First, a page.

Last week’s data security breach had card holders up in arms. Global Payments, Inc., the company responsible for last Friday’s breach of 1.5 million bank card numbers, claims the “incident is contained.” However, security experts say other transactions may have been compromised.
Read the rest at BlackEnterprise.com
Verizon apparently missed the memo that consumers don’t like to pay to access options that are rightfully theirs–like paying a bill. Remember how quickly Bank of America backtracked with the $5 monthly fee they were going to charge people to access their own money? But if the phone company is looking at things from an airline perspective, they might assume that sure, consumers will put up a fuss initially, but at the end of the day what other choice do they have?
Starting Jan. 15, Verizon will charge customers at $2 fee if they pay their bill with a credit card online or over the phone. Most companies I’ve had personal experience with charge to pay a bill over the phone–and typically more than $2–but those fees were standard policies from the beginning, not a sudden attempt to cover the ability to “continue to support these bill payment options” as Verizon explained it. And being charged to simply pay a bill online with a credit card is extremely rare.
A Verizon memo says it will offer customers free options before charging the fee. That includes snail mail, enrolling in Verizon’s AutoPay, allowing the company to keep a credit, debit or ATM card or bank account on file (their preferred method), electronic check, using your bank’s online bill pay, or paying at a Verizon kiosk.
It should be noted that Verizon Communications Inc., the landline phone company that owns most of Verizon Wireless, tried to impose a $3.50 fee for people who paid their bill for FiOS TV or Internet service month-to-month by credit card last year and backed out after complaints. I’m pretty sure this attempt will follow suit. With enough people struggling to just pay a bill, the last thing customers need are erroneous fees.
Does your phone company charge you fees if you pay your bill a certain way?
Brande Victorian is a blogger and culture writer in New York City. Follower her on Twitter at @be_vic.
More on Madame Noire!
By Charlotte Young
Marketing to moms is essential for any business to survive. Kat Gordon, the founder and Creative Director of the marketing agency Maternal Instinct, tells Inc.com that women are increasing making the shopping decisions in the household, even with automotive, electronics, and insurance purchases.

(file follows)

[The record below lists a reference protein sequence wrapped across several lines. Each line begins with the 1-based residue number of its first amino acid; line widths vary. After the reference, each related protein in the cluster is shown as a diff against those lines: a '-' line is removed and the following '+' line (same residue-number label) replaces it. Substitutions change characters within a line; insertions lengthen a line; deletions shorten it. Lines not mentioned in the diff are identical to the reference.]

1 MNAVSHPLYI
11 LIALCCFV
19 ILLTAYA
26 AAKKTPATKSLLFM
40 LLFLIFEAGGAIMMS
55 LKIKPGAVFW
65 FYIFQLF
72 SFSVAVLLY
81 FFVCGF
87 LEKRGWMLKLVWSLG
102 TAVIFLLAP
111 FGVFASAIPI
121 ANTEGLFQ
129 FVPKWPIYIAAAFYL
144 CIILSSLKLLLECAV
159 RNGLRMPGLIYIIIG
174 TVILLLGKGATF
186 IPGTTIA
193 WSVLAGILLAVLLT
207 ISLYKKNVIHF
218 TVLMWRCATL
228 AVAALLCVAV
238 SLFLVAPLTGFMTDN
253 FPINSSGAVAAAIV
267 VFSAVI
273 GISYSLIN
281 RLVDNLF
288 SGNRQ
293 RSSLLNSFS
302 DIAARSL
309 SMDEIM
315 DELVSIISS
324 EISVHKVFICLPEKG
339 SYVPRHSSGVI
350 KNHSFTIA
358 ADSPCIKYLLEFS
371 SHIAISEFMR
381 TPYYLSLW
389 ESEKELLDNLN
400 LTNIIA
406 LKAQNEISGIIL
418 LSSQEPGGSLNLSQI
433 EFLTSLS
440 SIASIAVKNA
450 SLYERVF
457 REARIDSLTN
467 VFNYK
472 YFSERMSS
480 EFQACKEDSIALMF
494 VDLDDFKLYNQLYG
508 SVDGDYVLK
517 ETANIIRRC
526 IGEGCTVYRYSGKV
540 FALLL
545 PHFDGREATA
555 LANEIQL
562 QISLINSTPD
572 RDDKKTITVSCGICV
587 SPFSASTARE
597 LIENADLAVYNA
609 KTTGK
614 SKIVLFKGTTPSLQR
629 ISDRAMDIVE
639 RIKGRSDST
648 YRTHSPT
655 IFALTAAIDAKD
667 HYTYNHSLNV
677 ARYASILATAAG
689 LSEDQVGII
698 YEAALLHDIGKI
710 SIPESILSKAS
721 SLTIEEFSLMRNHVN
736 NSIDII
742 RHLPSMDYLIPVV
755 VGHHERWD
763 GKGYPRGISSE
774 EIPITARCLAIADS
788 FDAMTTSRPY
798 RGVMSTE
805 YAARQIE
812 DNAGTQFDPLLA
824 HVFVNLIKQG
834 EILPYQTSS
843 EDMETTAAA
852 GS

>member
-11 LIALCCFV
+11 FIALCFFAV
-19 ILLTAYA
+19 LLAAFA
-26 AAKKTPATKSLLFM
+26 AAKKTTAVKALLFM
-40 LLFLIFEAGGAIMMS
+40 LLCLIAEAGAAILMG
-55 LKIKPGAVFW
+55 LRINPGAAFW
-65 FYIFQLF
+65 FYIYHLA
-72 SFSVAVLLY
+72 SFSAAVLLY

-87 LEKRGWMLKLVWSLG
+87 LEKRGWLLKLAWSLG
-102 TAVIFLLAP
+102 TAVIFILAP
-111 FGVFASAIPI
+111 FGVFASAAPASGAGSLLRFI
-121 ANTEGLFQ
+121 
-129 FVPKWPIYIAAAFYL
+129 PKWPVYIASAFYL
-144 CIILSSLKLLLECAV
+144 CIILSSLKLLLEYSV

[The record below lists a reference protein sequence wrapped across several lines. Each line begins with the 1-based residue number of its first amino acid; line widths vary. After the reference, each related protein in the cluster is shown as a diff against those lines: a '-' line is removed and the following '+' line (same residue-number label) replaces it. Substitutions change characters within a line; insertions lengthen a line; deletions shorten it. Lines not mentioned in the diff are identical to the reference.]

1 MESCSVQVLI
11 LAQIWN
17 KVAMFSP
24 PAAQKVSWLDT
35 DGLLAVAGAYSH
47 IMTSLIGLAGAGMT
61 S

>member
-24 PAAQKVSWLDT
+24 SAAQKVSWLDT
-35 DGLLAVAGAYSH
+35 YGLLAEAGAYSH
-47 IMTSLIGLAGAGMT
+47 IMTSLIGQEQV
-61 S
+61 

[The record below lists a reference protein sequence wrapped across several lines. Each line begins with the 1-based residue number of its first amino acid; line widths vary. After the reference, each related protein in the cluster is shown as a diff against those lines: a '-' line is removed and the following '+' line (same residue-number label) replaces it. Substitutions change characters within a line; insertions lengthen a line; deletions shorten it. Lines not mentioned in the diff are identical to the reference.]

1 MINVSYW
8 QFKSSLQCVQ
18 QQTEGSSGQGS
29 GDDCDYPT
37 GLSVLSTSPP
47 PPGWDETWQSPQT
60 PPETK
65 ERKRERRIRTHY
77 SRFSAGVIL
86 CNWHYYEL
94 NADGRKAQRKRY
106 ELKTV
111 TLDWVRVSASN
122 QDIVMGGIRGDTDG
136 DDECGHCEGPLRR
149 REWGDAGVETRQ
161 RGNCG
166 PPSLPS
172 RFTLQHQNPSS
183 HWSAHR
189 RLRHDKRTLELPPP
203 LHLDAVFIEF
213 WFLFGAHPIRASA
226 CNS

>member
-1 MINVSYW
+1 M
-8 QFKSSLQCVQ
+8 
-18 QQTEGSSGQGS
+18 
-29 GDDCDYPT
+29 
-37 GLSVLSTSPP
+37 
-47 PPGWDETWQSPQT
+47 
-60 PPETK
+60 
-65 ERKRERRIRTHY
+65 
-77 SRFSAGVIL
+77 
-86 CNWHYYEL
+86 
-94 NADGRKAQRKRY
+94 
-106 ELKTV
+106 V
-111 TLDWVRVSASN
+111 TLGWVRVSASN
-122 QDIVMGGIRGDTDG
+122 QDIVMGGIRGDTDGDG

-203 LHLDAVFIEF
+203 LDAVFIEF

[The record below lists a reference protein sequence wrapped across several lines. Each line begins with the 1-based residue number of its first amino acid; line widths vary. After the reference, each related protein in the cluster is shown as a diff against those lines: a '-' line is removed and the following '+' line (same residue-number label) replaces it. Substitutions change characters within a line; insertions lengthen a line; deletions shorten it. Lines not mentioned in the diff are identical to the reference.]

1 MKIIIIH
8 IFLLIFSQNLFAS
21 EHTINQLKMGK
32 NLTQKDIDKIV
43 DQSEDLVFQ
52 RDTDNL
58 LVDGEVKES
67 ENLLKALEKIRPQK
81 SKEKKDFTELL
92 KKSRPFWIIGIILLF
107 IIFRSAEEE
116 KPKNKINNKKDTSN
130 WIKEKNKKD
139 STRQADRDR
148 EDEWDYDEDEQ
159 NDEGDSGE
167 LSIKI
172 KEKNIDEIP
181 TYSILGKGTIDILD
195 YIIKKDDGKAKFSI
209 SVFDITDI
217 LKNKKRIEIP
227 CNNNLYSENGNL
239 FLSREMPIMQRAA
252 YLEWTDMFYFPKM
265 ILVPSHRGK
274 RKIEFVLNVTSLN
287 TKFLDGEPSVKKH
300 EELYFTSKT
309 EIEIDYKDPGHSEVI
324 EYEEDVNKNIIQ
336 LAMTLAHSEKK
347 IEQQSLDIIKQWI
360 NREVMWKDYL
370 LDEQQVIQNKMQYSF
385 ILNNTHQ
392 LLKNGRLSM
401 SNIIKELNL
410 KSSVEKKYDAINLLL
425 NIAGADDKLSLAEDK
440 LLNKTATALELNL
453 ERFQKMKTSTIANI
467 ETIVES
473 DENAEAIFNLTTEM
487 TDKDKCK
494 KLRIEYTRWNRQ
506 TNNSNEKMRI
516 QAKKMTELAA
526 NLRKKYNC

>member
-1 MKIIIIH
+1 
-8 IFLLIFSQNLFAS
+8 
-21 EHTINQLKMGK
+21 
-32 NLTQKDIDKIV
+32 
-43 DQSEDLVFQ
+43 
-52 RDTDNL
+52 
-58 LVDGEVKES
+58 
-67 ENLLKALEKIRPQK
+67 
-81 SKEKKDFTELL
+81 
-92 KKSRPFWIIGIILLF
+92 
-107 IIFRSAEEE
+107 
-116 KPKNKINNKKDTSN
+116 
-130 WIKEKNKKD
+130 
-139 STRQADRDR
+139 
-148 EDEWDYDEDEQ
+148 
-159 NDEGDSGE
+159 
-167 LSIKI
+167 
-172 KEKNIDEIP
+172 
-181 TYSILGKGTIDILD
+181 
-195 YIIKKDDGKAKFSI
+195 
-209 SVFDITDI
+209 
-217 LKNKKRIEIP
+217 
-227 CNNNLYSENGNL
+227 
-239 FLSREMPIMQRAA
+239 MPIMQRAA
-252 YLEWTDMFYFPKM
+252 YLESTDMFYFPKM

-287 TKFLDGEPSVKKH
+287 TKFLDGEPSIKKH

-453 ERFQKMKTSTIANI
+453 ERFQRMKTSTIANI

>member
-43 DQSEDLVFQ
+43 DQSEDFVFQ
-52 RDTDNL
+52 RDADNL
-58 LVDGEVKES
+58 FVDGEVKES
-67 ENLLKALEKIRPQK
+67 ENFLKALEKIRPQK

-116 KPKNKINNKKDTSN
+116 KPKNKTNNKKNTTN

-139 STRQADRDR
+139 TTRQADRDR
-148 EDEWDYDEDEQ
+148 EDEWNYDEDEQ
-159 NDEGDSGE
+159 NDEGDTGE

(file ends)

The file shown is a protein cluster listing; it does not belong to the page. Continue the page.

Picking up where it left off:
Women currently control $13 trillion of the world’s $18.4 trillion in consumer spending. Even still, she says that 71 percent of women feel brands only consider them for beauty and cleaning products. How should companies woo these women consumers? Inc.com reports on ways businesses can start reaching out to women consumers.
First tip to reach women consumers is to make accessibility easy. Research shows women spend the equivalent of 17 days in a year in the car with their kids. Companies must make their site mobile. In addition, women love online communities, especially Facebook. Instead of asking women to change their online habits, companies should find opportunities within existing communities and networks to market their product.
Research also shows that videos are a must! Over 80 percent of moms want to see a product in action so companies must be ready to give their product a video spotlight. Women consumers want to be greeted as friends through marketing, not talked at with sales pitches. While humor is a good marketing strategy, it’s also important to give female representatives a chance to preview the campaign. Women represent only 3 percent of creative directors and men often forget that male humor can be borderline offensive to women.
Women are givers and they like to buy from companies that are givers as well. Inc.com reports that 82 percent of women are more likely to buy from companies that support charitable causes that they believe in and are also more likely to switch products to one they feel helps others.